All Columiba NMR users should read and be familiar with the following safety information.  There are multiple potential hazards in the NMR laboratory.


Columbia’s NMR instruments use large superconducting magnets that are housed in a cryostat containing liquid helium and liquid nitrogen.


Magnetic Field Hazards

Magnets will exert large attractive forces on equipment or other magnetic objects when brought close.  The force may become large enough to move the equipment uncontrollably towards the NMR magnet.  Small pieces of metallic subjects (wrenches, screwdrivers...) may become projectiles. Large equipment (gas cylinders) can cause bodies or limbs to become trapped between the equipment and the magnet.  Keep in mind the following:

The closer to the magnet, the larger the force.

The larger the mass, the larger the force.

Remember: Superconducting magnets are ALWAYS on


Here and here you can see a video of a demonstration of what happens when you get a heavy iron object too close to a magnet.





Medical Implants

The operation of electronic,electrical or mechanical medical implants, such as cardiac pacemakers, biostimulators, and neurostimulators may be affected or even stopped in the presence of either static or changing magnetic fields.  Medical implants such as aneurysm clips, surgical clips or protheses may contain ferromagnetic materials and therefore would be subjected to strong attractive forces near the magnet. This could result in injury or death. Additionally, in the vicinity of rapidly changing fields (pulsed gradient fields), eddy currents may be induced in the implant resulting in heat generation. 




Cryogen Hazards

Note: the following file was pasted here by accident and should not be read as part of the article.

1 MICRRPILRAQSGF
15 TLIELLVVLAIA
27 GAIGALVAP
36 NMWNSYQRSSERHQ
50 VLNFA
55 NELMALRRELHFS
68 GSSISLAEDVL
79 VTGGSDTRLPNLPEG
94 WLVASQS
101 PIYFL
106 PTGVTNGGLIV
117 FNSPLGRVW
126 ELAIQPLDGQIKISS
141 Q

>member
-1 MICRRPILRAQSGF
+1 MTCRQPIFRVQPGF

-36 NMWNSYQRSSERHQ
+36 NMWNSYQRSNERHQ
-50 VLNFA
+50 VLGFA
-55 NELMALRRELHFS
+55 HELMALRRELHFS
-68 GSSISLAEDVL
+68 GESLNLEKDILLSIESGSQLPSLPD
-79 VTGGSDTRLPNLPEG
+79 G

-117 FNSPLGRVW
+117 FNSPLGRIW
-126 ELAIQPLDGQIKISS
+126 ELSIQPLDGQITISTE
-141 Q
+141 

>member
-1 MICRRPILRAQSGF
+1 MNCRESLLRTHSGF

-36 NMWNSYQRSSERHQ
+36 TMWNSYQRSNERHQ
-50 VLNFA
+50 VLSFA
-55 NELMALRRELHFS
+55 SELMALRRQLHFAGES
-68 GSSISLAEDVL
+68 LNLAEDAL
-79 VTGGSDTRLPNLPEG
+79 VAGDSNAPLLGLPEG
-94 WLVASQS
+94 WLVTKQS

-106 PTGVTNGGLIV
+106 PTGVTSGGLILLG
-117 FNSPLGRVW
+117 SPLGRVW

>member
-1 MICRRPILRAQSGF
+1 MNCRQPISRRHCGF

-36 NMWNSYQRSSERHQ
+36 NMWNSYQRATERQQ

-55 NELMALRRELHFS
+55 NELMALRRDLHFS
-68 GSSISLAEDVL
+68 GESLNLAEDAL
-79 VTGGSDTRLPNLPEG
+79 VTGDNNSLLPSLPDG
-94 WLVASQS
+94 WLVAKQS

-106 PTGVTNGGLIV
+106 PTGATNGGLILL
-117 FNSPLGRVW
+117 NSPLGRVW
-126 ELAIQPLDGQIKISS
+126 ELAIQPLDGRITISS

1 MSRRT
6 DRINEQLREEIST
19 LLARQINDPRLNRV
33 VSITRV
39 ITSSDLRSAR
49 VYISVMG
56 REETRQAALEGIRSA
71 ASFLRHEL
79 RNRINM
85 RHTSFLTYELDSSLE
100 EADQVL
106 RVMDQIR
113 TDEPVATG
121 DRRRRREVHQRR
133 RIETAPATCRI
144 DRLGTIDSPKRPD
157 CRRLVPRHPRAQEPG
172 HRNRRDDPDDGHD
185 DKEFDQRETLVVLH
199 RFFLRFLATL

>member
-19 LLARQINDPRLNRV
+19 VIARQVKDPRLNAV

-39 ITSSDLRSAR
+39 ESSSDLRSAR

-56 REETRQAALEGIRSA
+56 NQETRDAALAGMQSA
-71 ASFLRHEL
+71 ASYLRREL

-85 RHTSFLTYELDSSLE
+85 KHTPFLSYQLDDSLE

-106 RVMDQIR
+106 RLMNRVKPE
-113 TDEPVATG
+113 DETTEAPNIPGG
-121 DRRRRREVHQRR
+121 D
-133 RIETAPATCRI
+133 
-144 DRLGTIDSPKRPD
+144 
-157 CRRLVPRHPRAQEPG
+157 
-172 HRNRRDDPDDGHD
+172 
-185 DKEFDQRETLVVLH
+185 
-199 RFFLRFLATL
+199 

Cryogens such as liquid nitrogen (LN2) and liquid helium that are present in the magnet cryostat and portable dewars may pose several dangers, including asphyxiation, frostbite  and chemical explosions.  A) When a magnet quenches, or suddenly becomes non-superconducting,  large amounts of liquid cryogens are quickly vaporized. Here is a video of a magnet quenching. Due to their large expansion ratios (nitrogen 695:1, helium 760:1), these gases can quickly displace all the oxygen in the NMR room and cause asphyxiation. Effects from oxygen deficiency become noticeable at levels below ~18% and sudden death may occur at ~6% oxygen content by volume. B) Direct contact with cryogenic substances in liquid or vapor form can produce “cold burns” on the skin similar to conventional burns.  The temperature of liquid helium is -269 C and of liquid nitrogen is -196 C.  C) Cryogenic fluids with a boiling point below that of liquid oxygen are able to condense oxygen from the atmosphere. Repeated replenishment of the system can thereby cause oxygen to accumulate. Violent reactions, e.g. rapid combustion or explosion, may occur if the materials, which make contact with the oxygen, are combustible.




NMR Tube Safety

NMR tubes have thin walls and are easily broken.  Once broken, they are extremely sharp. When inserting NMR tube into spinner, grap the tube close to the spinner.  This will avoid applying a torque that can easily break a tube and, often, drive it into a finger.


Chemical Safety- Hazardous and dangerous materials

All users who conduct experiments with hazardous materials, including toxic and radioactive materials, including pressurized, explosive, or otherwise unusually hazardous materials must closely follow Columbia Environmental Health and Safety guidlines. Failure to do so may jeopardize the environment and safety of all users and may lead to suspension of facility access privilege and payment of any cleanup cost.




In Case of Emergency:

Dial 99 from any campus phone, or 212-854-5555 for campus assistance.  It is your responsibility to report any accident to the NMR technical personnel immediately.